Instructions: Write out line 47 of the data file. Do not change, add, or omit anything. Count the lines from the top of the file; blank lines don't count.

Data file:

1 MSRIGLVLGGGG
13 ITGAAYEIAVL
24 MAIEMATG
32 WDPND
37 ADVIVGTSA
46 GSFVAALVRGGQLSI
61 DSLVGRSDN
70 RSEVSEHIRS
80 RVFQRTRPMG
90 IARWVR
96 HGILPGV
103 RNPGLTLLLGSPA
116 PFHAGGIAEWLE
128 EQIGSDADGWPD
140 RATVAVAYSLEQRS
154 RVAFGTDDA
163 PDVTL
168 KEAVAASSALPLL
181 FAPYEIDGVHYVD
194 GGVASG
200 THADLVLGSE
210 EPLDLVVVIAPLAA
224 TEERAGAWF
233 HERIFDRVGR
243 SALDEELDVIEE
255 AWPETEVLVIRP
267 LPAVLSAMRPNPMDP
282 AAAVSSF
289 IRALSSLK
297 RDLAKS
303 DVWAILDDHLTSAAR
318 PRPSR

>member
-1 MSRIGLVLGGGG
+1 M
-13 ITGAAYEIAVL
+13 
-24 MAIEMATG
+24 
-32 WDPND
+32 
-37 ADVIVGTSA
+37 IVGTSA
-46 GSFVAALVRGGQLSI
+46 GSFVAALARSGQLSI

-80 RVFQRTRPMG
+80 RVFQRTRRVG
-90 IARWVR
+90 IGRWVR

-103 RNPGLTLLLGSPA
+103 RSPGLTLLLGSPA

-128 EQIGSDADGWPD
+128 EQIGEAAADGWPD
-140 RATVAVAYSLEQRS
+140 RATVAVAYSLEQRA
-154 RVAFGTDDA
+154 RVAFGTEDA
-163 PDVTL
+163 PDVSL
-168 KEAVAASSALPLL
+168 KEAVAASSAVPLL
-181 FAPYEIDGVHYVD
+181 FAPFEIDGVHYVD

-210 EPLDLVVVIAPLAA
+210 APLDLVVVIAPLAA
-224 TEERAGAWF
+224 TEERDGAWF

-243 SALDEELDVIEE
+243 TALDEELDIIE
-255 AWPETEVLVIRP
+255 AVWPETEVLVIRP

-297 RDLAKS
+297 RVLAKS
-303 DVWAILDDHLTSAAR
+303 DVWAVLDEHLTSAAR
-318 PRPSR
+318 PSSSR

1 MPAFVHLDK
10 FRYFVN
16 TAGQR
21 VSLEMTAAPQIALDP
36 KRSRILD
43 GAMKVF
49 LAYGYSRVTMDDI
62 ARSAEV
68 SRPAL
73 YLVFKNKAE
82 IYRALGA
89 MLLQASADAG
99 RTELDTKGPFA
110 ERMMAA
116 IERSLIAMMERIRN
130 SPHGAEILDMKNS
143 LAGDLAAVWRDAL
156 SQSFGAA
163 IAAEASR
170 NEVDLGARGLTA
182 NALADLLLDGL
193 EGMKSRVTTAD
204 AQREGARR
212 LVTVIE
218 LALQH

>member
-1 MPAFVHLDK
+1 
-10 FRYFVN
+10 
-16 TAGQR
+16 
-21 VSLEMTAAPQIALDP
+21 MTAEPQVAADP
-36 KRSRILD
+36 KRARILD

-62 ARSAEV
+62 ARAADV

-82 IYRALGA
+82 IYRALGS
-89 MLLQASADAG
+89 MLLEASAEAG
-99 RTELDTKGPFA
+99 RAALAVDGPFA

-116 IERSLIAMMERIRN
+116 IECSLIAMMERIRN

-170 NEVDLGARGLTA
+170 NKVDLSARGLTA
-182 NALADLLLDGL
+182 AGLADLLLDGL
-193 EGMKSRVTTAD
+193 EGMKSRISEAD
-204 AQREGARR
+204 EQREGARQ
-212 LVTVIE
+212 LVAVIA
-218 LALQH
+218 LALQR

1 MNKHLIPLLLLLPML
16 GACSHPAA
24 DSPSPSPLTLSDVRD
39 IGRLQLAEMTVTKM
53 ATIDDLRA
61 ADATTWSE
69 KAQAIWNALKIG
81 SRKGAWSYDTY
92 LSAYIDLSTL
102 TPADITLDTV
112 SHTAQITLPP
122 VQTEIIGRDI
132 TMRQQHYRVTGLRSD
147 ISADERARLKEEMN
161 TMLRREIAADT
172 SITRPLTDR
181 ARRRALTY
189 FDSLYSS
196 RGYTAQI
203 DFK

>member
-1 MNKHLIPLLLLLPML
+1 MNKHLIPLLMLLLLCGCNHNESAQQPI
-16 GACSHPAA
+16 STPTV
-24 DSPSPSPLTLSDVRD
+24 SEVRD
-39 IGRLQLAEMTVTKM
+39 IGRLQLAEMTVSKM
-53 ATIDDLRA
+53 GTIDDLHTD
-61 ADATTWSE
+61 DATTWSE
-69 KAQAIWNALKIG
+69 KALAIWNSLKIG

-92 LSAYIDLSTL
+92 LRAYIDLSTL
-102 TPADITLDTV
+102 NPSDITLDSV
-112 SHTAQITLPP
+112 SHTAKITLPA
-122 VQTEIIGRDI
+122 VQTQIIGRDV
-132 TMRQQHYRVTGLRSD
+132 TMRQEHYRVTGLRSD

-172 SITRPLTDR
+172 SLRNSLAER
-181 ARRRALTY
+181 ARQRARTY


+80 RVFQRTRRVG